Eugen Weidmann

Eugen Weidmann murdered six people, including a Brooklyn dancer. He was the last person to be publicly executed via guillotine in France, on June 17, 1939. British actor Christopher Lee witnessed his execution, which took place at the prison Saint Pierre on the rue Georges Clémenceau in Versailles (via Rare Newspapers). The building does still stand, though it no longer functions as a prison, according to

The tilting board of the guillotine was not working properly that day, so three assistants needed to push Weidmann forward so that his neck was in the correct place (via

Weidmann was born in Frankfurt am Main, Germany, in 1908 to an exports businessman, though he went to live with his grandparents when World War I broke out (via Rare Newspapers). He became a thief around this time and eventually made this his livelihood working with a group of three others to kidnap wealthy tourists and steal their money. Weidmann ended up murdering several of them, including the New York dancer Jean de Kloven, who had come to Paris for the 1937 World's Fair, according to Euro News.

The outcry at his execution was such that French President Albert Lebrun began to work to end public killings.

Christian Ranucci

Christian Ranucci was executed in Marseilles, France, in 1976, at the age of 22. He had abducted and murdered an 8-year-old girl two years prior. This execution was the first in France in two years, according to The Guardian, and it was also the 20th execution in the past 20 years.

Ranucci picked the girl up to give her a ride but crashed his car just minutes later, and according to him, panicked and lashed out. Though French President Giscard D'Estaing had indicated in his campaign that he was against the death penalty, he had been influenced by the Ministers of the Interior and Justice, who were calling for greater crackdowns on violent crimes.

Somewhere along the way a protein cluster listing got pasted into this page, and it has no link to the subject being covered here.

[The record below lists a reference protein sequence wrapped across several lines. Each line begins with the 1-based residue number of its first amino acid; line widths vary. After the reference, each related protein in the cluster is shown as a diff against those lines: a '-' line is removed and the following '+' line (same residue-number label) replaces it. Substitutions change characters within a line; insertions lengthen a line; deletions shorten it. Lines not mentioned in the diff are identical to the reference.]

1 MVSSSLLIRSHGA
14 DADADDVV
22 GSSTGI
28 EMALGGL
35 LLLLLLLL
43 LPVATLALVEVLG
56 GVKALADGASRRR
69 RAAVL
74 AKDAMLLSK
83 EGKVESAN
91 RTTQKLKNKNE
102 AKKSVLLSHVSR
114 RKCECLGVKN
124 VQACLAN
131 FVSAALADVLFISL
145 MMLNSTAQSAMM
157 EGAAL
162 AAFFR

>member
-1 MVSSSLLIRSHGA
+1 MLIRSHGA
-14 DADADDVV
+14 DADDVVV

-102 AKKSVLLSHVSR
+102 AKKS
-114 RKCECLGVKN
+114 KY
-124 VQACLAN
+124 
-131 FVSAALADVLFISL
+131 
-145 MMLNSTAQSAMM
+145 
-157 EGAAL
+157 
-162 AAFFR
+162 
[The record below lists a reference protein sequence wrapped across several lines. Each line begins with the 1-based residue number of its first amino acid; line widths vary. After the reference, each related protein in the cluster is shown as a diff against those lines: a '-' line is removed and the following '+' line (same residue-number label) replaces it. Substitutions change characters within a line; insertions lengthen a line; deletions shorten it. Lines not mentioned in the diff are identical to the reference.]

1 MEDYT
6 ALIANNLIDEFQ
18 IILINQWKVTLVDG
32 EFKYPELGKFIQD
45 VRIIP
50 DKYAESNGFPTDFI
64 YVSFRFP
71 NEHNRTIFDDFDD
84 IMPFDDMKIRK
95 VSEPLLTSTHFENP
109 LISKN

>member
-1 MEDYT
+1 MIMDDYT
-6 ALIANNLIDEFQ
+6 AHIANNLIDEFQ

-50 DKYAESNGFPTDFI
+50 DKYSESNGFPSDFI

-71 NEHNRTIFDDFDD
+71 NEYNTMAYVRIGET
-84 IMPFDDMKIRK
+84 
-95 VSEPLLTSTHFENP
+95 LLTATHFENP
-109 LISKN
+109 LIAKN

The president seemed to be changing his views by the time the Ranucci case came around, though he stayed firm in cases where children were put into premeditated kidnapping situations where they were close to death. This made Ranucci's case contentious, since the girl's death was not necessarily premeditated. Several high-profile child murder cases happened around the same time in France, including Ranucci's. It's not surprising that public opinion guided so many decisions. Nonetheless, conservatives celebrated, and liberals despaired. France ultimately abolished the death penalty four years later.

Horst Fischer

Horst Fischer was a member of the SS during World War II and the doctor in charge of the Auschwitz and Buna/Monowitz concentration camps. He was responsible for "singling out" some 70,000 people, most of them those of the Jewish faith, to become slave labor or for the gas chamber. Fischer was arrested in 1965 by East German investigators, according to the Wollheim Memorial.

Fischer had rebuilt his life as a country doctor in East Germany living with his wife and four children after World War II, but eventually his carefully crafted lies fell apart. However, he wasn't on the radar for his actions during World War II but instead for too-frequent contact with people in the west.

His trial eventually became centered on the political struggle between East and West Germany. It was the most famous trial of SS officers in East Germany, according to He was sentenced to death after a trial in 1966.

Jérôme Carrein

Jerome Carrein was an ex-convict and murderer of an 8-year-old schoolgirl. He was the second-to-last person executed in France on June 23, 1977, in a Douai prison courtyard, according to Executed Today.

Carrein was homeless and spent most nights in the swamps of Arleux. He begged from relatives, as well as a local bar. Unfortunately, that bar would absolutely come to regret helping him.

On Oct. 27, 1975, Carrein convinced the daughter of his barkeep friend to come with him to the swamp where he stayed. He apparently attempted to assault her, but she struggled, and he drowned her. Carrein confessed quickly, saying, according to Executed Today, "I saw red. I felt lost in the idea that she would denounce me, so I threw her in the pond."

Carrein was tried twice, both during other high-profile cases that bumped up the possibility of his getting the death sentence. One of those trials was of Christian Ranucci, and the other was a man named Patrick Henry, who had also murdered a child but only received life in prison.